Building trust does take additional time and you need to be very intentional about it because in a virtual world or even in a hybrid world, you don’t get the opportunity to see somebody’s full body language. Or you’re not having the same opportunity to observe them with others and that builds part of that credibility as well. When you see that the person is the same person in every environment, and that you’re getting a consistent and genuine direction, especially from a leader or a manager in an area. That is good insight and advice for us.
Karin Bursa (41:06):
If I switch back, Christine, to thinking about replenishment, let me get your final thought on replenishment specifically as a cornerstone of business profitability. I know you’re passionate about this, but leave our listeners with, just a few final thoughts on why they should spend more time and effort in this area or where it can fit into their product portfolio in a very effective way.
Christine Chidoub (41:38):
I think that for core products, first make sure that you’ve got the right products. Really examine what value those products are bringing to your organization today. Do you have the right ones? Are there ones that you haven’t thought about yet? Let everybody come to the table. There may be a sleeper out there that you don’t recognize ‘cause the data maybe isn’t telling you that because it’s maybe isolated in a certain region or a certain channel. You’ve got to expose that data and make sure that you are finding those opportunities wherever they may be. You also need to have the guts to make a cut if it’s not working anymore. You’ve got to have the guts to say, this one isn’t delivering anymore. What’s the next one? And using data to anticipate changes. Maybe this item isn’t working anymore, but what’s the next version of that item? Let’s get that into the pipeline so that we’re ready to make that transition. So, while it can run itself and be the low maintenance friend that everybody wants, you’ve got to pay attention to it in the right way and at the right time to ensure that replenishment stays fresh and continues to deliver for your organization.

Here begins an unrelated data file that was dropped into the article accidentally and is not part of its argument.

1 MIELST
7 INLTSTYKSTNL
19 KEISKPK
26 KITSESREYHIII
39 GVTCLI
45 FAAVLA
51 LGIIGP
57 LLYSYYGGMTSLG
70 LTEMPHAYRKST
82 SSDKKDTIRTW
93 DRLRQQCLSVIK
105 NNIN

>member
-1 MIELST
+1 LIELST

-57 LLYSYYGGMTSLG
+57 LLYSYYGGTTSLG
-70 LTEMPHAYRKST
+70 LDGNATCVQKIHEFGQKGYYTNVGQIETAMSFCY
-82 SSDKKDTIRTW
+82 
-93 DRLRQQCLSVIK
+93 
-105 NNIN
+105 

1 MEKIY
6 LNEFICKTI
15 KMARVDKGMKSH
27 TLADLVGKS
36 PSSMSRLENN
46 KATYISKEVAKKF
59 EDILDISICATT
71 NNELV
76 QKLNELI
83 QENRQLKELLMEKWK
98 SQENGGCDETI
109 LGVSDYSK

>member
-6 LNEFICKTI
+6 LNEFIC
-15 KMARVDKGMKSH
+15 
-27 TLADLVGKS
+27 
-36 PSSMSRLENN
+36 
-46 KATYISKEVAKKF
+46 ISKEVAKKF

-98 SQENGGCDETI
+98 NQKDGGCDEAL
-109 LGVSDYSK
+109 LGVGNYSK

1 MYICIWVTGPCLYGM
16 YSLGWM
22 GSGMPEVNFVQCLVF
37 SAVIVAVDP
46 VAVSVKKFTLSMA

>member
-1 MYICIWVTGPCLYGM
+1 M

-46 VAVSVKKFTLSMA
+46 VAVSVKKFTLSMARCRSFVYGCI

Karin Bursa (43:01):
Remember, you’re not only building trust in your team, you’re building trust in the systems and processes that you’re using as well as the data that’s being consumed into the systems. I’ve got to trust that it’s good quality data, that those demand signals are good, reliable signals, that my replenishment has performed well over time or my inventory, as an investment, has performed well over time. You know, all of that comes into play. So, it’s not just dependent on trusting “Christine Chidoub as my vice president,” it is in trusting the entire process and the digital supply chain planning environment that’s being used by the business.